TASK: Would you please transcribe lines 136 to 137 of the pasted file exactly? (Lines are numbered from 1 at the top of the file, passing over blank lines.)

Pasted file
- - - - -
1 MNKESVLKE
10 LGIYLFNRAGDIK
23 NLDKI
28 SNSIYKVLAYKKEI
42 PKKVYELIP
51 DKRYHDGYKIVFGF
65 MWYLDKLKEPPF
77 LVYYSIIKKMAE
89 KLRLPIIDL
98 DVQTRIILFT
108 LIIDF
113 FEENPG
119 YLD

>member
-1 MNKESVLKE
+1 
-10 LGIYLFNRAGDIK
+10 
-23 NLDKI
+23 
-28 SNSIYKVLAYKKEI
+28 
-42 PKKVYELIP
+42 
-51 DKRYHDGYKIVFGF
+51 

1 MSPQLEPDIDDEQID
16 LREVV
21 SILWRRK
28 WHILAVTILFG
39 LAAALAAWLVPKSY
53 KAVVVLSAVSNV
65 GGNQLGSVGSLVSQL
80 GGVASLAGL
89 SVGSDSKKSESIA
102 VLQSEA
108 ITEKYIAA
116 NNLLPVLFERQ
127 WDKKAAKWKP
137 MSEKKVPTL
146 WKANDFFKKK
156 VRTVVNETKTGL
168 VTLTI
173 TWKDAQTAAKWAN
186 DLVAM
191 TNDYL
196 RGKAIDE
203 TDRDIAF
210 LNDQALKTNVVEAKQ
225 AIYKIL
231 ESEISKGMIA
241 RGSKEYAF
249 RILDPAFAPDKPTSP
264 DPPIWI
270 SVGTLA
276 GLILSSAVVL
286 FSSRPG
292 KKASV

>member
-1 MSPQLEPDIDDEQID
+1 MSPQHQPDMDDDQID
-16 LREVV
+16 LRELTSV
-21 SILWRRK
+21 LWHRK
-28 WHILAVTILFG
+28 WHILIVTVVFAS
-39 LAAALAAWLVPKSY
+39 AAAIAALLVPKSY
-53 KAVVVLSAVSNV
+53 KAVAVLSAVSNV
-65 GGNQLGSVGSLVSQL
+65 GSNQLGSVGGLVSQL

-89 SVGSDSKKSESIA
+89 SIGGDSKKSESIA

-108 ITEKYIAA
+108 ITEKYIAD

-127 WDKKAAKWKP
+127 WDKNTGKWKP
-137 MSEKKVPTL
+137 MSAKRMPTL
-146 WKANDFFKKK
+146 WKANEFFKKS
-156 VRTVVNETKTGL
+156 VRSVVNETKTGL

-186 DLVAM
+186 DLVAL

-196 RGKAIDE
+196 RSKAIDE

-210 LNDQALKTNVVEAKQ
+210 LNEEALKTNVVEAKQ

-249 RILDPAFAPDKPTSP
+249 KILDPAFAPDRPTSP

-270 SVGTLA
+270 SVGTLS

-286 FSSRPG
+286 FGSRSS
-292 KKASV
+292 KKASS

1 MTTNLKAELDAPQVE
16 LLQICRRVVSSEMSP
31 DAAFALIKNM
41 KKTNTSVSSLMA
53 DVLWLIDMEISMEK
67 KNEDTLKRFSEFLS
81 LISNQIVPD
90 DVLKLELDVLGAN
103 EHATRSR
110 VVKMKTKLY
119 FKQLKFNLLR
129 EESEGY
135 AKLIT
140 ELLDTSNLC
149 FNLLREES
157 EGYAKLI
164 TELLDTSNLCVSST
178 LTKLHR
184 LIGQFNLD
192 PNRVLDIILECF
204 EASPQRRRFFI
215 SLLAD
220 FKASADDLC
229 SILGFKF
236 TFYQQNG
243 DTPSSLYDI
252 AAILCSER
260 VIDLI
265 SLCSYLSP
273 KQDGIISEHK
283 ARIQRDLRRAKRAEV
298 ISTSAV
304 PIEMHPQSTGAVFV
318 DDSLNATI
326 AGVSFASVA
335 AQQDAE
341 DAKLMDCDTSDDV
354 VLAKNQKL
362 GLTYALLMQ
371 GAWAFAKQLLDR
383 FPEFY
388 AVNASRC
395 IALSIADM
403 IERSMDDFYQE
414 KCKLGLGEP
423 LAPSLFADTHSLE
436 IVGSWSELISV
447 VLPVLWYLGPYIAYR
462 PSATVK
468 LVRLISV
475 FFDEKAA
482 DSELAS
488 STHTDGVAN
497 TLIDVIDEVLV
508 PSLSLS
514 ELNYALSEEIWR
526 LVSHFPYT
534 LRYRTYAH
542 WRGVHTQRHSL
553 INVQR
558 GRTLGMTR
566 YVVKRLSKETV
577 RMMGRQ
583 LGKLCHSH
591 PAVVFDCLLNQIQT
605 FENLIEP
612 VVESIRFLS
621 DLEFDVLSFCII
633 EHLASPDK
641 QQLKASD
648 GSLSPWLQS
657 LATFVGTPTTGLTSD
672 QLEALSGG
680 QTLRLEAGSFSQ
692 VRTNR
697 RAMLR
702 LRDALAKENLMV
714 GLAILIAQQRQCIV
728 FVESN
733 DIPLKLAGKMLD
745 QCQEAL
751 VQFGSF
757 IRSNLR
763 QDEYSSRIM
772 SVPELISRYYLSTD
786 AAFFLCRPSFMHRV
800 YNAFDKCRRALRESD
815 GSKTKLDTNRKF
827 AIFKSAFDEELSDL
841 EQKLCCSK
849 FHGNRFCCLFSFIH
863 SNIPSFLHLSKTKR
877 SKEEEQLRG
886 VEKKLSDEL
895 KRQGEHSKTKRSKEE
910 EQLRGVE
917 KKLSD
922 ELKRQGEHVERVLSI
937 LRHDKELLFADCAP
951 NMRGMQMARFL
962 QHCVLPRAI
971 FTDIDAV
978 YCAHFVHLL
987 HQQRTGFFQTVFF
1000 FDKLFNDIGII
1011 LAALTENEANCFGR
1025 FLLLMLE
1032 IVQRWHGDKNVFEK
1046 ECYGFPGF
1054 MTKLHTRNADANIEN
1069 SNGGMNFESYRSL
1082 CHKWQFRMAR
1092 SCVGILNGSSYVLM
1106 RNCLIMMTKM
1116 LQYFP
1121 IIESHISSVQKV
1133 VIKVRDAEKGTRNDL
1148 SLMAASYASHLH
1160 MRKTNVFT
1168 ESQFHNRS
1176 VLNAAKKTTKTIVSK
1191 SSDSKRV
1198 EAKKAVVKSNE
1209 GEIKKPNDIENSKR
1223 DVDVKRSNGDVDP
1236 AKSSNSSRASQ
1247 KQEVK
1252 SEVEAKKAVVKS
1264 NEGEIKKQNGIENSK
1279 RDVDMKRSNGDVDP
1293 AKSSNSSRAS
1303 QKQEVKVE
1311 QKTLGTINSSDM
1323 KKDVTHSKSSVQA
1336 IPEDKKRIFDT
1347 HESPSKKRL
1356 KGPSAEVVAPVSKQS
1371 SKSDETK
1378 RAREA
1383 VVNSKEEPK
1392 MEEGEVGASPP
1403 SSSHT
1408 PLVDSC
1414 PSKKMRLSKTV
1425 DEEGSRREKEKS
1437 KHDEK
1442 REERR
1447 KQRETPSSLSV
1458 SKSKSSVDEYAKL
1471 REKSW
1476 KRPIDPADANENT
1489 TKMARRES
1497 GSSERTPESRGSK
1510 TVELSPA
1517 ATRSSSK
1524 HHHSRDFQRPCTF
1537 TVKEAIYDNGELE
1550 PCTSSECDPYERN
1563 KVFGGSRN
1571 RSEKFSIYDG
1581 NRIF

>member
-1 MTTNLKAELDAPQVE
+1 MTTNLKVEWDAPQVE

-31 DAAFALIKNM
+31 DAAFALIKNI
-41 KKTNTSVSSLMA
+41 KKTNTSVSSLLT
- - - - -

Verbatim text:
341 DAKLMDCDTSDDV
354 VLAKNQKL